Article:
Just as there are several people with brilliant ideas for a startup, there are just as many investors who are constantly on the lookout for great business ideas to put their money in. It is all about perfecting the pitch and finding an angel investor. During their initial days, startups used to approach investors with a host of solutions planned out in case any problem arose. But with more and more startups cropping up, business minds are aware of potential problems that new companies encounter and they work towards a particular solution instead of general ones.
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Here are a few outdated ways of pitching your startup to an investor and how you can avoid them:
Are you all set to pitch your idea to the perfect investor who you've been chasing for quite some time? Does he come across as a serious and somber person during your first meeting? Don't try to change your personality just to complement his. If you're a vibrant individual who talks a mile a minute, let it show. If you dupe your investor into believing something you're not, he's bound to find out later. Save yourself the embarrassment by being yourself from the very first meeting.
Does your idea of a perfect pitch include gathering your potential group of investors in a room, dimming the lights and making a stellar presentation? If so, you need to look up innovative ideas to leave a lasting impression on your investor. Like I mentioned earlier, there is no dearth of individuals looking for investors. If you want to stand out in the crowd, you need to put a lot more thought into your pitch. Bring out your creative side and ditch the done-to-death PPT format if that's what it takes to impress your investors.
Your pitch doesn't have to go on for hours. Whoever said the lengthier your presentation, the better the impact you'll make doesn't know what they are talking about. Keep it short, concise and to the point. Also, not all key members of the startup need to take their turn to speak. It is alright if one of them talks as long as everyone is present for the big pitch. Remember, investors don't have all the time in the world so make it a point to be persuasive in a short period of time.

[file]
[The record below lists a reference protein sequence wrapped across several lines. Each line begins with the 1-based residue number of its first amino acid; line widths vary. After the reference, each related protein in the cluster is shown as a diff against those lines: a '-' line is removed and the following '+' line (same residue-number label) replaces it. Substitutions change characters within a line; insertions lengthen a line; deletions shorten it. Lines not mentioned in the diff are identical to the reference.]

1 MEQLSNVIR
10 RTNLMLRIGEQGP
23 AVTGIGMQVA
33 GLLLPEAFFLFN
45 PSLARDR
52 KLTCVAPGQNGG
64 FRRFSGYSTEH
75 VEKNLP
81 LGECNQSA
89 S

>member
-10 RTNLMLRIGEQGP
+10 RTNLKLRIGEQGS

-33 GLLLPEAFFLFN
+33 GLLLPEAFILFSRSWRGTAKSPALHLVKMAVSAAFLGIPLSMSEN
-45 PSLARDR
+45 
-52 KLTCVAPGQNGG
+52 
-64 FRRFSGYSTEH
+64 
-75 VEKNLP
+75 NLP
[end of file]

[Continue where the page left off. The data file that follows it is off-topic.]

A lot of individuals aren't exact about what they want from their investors during the pitching stage. They tend to sugar-coat the level of commitment so as to not scare the investors away. However, this leads to a lot of confusion after everyone has signed on the dotted line. Today, startups make their wants and needs clear in order to avoid confrontations later. Whether it is funding or hiring new staff, it is best to state your requests explicitly from the very first meeting.
You are bound to make a few mistakes in the beginning but don't lose heart. Very few get it right the first time. Learn from your mistakes and keep pitching your business ideas to investors and you're sure to become a better persuader in the process.